CRC chairs at both tiers suck resources not just from government, but also from faculty sources. All CRCs should teach a course in their specialty every two years, to a group of twenty outstanding freshman who would sign up or be assigned to these high-powered seminars. Research, after all, should inform teaching. And we do need help in the first year.
All incoming students should have to pass an examination in written English—something like the Subject A requirement at Berkeley, before being allowed to take upper-year courses in Arts and Science, Commerce, Engineering, anything. The writing of clear and sinewy prose remains the university’s prime goal. To lose it—and we are losing it—will end the standing of the university as a seat of critical learning. One might also re-institute breadth requirements for the first two years—with the humble goals, among others, of teaching engineers to read and write, and commerce students to think about something besides taking money out of other people’s pockets.
To enhance both unity and community on campus, why merely “beautify” University Avenue? Why not close both University and Union (from Barrie to Albert) and create a real campus? There’d be room to do some real beautification, as well as to get more cars off campus. More trees? A pond or two? The corner of University and Union imperils all pedestrians who venture there.
All first-and second year students should perform a chosen area (or two) of civic volunteering—if only to keep streets free of the usual ghetto detritus. But there are numerous programs possible to improve town-gown relations. Students and landlords should sign a social contract, with both groups being held to higher standards of behavior than they are today. Landlords should be “hands on,” and helpful. Students should show more respect for property. Courses in Pharmacology might be introduced in “responsible student drinking.” Duh. Perhaps jail terms for miscreants on both sides of the equation might help. Or perhaps the worst landlords should have to eat their cockroaches, not just receive awards.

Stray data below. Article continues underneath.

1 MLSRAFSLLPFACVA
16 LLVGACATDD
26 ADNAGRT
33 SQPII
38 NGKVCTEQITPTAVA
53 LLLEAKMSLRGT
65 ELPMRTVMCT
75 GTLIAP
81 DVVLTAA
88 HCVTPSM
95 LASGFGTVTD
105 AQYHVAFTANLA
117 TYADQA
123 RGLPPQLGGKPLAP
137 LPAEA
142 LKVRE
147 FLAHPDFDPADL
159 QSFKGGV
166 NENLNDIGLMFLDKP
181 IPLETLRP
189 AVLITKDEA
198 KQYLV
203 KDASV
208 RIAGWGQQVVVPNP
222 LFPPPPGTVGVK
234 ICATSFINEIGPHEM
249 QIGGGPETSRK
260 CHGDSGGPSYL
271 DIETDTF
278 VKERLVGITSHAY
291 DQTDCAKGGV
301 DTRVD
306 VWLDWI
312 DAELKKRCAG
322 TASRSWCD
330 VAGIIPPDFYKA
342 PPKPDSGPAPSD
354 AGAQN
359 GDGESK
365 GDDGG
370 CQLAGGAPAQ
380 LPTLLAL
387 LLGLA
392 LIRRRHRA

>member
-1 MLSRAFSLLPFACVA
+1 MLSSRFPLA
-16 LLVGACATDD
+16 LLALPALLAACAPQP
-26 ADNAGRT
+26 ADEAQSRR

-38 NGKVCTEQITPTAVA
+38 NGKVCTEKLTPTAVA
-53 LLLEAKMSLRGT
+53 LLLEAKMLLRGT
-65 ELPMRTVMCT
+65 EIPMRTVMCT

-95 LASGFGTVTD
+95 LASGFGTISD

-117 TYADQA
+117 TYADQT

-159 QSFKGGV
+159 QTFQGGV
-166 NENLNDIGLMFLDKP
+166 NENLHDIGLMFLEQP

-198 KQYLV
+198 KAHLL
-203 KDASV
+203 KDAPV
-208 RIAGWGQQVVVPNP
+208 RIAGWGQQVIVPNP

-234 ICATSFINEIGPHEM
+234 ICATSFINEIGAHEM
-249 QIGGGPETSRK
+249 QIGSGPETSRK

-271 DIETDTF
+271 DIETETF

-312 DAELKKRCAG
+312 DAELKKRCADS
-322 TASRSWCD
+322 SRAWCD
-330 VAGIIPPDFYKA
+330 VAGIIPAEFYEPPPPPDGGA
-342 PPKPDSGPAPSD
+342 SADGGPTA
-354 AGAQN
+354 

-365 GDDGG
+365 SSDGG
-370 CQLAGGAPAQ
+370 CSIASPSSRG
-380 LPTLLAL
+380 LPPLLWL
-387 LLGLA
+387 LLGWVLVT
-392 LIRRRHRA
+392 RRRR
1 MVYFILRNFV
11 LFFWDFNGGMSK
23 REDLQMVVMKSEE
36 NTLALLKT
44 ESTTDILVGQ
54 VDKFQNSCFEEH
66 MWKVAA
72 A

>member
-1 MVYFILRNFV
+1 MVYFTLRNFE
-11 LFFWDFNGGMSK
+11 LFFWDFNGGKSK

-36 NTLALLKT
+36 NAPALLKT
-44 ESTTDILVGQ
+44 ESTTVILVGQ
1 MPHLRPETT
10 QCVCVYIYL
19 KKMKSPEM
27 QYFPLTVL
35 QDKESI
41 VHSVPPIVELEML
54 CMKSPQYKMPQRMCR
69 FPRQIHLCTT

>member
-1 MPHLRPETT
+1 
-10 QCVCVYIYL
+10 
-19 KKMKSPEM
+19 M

Queen’s should move into the 21st century in its athletic programs, transforming non-spectator sports to club sports, with the admissions office finally realizing that each of the competitive “big” teams requires more support than it currently receives. Each coach should have, with the blessing of admissions, the ability to admit five student-athletes whose marks are insufficiently stratospheric, but promising. And there should be a modest scholarship program and academic support infrastructure to facilitate the new initiative. Finally, I’d like to see staff and TAs unionized, to bring some balance to human resource relations here. The days of collegiality are over, and these groups need protection from fiscal whim and uncertainty. Get rid of faculty “Merit,” which at present is a time-wasting, aggravating, and ultimately useless task. And let admin and professoriate alike check their attitudes toward academic politics, most of which are also needless. Indeed, vanity bonfires burn most heatedly when nothing but ego is at stake.
A slightly edited version appeared in the Queen's Journal, March 30, 2007